The Mass Brexodus

While the rest of the world takes note on the impacts of the secession of Britain and other members of the United Kingdom from the European Union, those who wished to remain adherent to the EU are hard at work doing everything in their power to rewrite history. Saturday, over three million citizens signed an official online petition to redo the referendum, creating so much traffic on the Parliament’s website that is shut down temporarily. The terms of this petition were simple: A 75 percent voter turnout along with a 60 percent up-vote that Britain removes itself from the EU. However the author of the month-old petition, Oliver Healey, stated that he was not upset over the decision of the British people, rather he anticipated this result. Theoretically, the referendum is not legally binding and Parliament does not need to honor the vote, although the now former Prime Minister David Cameron stated that the government would honor the vote and take steps toward their contingency plan towards leaving the EU.

Those who argue in favor of a re vote on the secession of the UK claim that citizens who believed leaving would change more or less that it had in reality and have changed their minds. The major enemy of both those in favor and those against Brexit is fear and uncertainty. Both of these factors stimulate the issues on why the British people voted to leave in the first place; fear of being taken advantage of by less successful countries such as a failing Greece and uncertainty stemming from an opened-border country in times where attacks by foreign terror runs rampant.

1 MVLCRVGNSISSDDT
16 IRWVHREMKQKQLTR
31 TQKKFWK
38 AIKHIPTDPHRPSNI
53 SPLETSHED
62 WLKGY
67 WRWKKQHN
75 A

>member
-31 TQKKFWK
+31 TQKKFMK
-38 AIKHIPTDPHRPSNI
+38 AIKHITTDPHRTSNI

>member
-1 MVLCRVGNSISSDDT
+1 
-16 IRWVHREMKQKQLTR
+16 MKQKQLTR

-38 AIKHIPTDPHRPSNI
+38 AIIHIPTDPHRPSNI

A potential outcome includes a halt on the short-term anxiety, allowing Britain to manage its exit with relative ease and emancipating itself from the grasp of EU’s many watchdogs. Simultaneously, Britain can begin to encourage the EU to commence the process of major self-analysis and eventually establish a sequence of policy reformation. This requires a large deal of patience and a progressive stance towards Britain.

Whether or not Britain will gain power to restrict the flow of immigration is strongly reliant on the state of the relationship between the Union and themselves. In keeping full access to the single European market, they may have to keep an open current of low-skilled, immigration labor between themselves and the EU. However, this is improbable as immigration was the most prevalent reason British citizens up-voted the referendum. Policy is likely to begin reformation in the direction of the restriction of immigration causing a short-term vacuum in the low skilled labor segment, but eventually leveling out and eventually benefiting the more highly skilled sectors of labor.

Fiscally, speculation in the short-term exhibits large fluctuations in the value of the Pound Sterling and a spike in divestitures as a result of the removal of the single market of the EU. Conversely, these symptoms are not due to the actual act of self-removal of Britain from the Union, but the reaction to that removal. Britain is speculated to save close to ten billion Pounds annually after the exclusion of its contributions to the Union. These factors, paired with the minute amount of disruption to the British market and lower migration rate, should quickly revive the people currently in fear of a market crash, depression or other economic catastrophe. The Brexit vote is on track to help both private and public finances, rather than hinder them.

Nevertheless, the vote to secede is likely to incentivize the EU to take action and progress past its existing unhinged equipoise. Brexit is the wake up call, so to speak, notifying the Union to reform policy. Britain has covered all its bases and planned for its success. If the EU becomes an efficient cog in both continental and global relation, they've helped it happen. If the EU falls apart, the British protected their assets and profit where they may have well lost.